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strange echo behaviour


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 PostPosted: Mon Oct 25, 2010 4:47 am   

Joined: Sun Oct 24, 2010 7:36 am
Posts: 2
Hello,

I ran into problem - that I solved, but still not understand ;) Maybe some of you guys can help me.

Code:
$ echo [iptables] asdf
a asdf


I found out that there was a file called "a". When I removed the letter "a" from "iptables" or when I deleted this file, the output was "[iptables] asdf":

Code:
$ echo [iptbles] asdf
[iptbles] asdf

$ rm a
$ echo [iptables] asdf
[iptables] asdf


Ok.. so when I use a letter in brackets, and a file with this letter exists, output won't be correct.

I played a bit arround:

file "a" exists:

Code:
$ echo [iptables] asdf
a asdf

$ echo [iptables foo] asdf
[iptables foo] asdf


If there are two words in bracket, then it doesn't care if there is a file called "a".

Please, can anyone give me a hint whats the thing with brackets in the echo command??

Thanks in advance!


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 PostPosted: Mon Oct 25, 2010 11:59 am   
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Joined: Sun Jun 27, 2010 12:57 am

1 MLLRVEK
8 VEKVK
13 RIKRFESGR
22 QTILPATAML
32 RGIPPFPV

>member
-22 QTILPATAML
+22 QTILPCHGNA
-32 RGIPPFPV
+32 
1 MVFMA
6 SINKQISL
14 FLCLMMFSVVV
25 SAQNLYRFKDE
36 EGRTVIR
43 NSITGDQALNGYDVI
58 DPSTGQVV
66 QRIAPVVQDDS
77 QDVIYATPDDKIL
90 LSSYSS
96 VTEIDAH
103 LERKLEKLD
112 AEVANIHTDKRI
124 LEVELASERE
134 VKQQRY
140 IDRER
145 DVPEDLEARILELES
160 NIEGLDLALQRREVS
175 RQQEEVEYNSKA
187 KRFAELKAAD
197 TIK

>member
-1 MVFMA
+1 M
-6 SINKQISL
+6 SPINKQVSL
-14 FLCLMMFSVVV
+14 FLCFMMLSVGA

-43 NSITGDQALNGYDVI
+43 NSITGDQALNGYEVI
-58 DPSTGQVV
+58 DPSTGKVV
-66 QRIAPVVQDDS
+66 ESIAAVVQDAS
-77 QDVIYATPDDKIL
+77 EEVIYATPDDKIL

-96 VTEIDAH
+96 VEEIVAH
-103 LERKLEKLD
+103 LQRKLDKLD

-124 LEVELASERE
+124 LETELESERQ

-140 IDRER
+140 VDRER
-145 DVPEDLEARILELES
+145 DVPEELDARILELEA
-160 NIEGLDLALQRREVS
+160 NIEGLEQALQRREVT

Posts: 192
First the global answer: filename expansion globbing. Read up on it :)
In more detail: If you use any commandline parameter without quotes, bash will try to 'fileglob' it to a filename. If it can't find it as a filename, then it fill pass it as a literal to the command in question.
So an 'echo *' will actually display all filenames in your current directory and an 'echo [abc]*' will display either all filenames starting with an a, b or c in the current directory, or if there are none the literal string '[abc]*'
Can you guess what happens with the command 'ls [abc]*' ? Hint: it's not 'ls' that does the fileglobbing! :)
Doing an 'echo "*"' will not do fileglobbing and just echo a literal '*'.
So you can either quote all commandline parameters: 'echo "I am the *best*"', or turn off fileglobbing with a 'set -f' (turn it back on with 'set +f')

[edit]
Ohw yeah, putting letters between square brackets means: take one of the following characters.
If you're breaking it up with a space, it's not a legal range anymore (unless the space is escaped) so it's taken as a literal again
[/edit]


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 PostPosted: Mon Oct 25, 2010 12:08 pm   

Joined: Mon Mar 02, 2009 3:03 am
Posts: 550
Hi,

it's explained in man bash / Pathname Expansion.


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 PostPosted: Mon Oct 25, 2010 2:39 pm   

Joined: Sun Oct 24, 2010 7:36 am
Posts: 2
Thanks, that helped me a lot!!

I've already read "man echo".. but couldn't find anything there.


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 PostPosted: Mon Oct 25, 2010 4:21 pm   

Joined: Mon Mar 02, 2009 3:03 am
Posts: 550
/bin/echo for which is the echo man page, is not a bash builtin.

bash does the Pathname Expansion.


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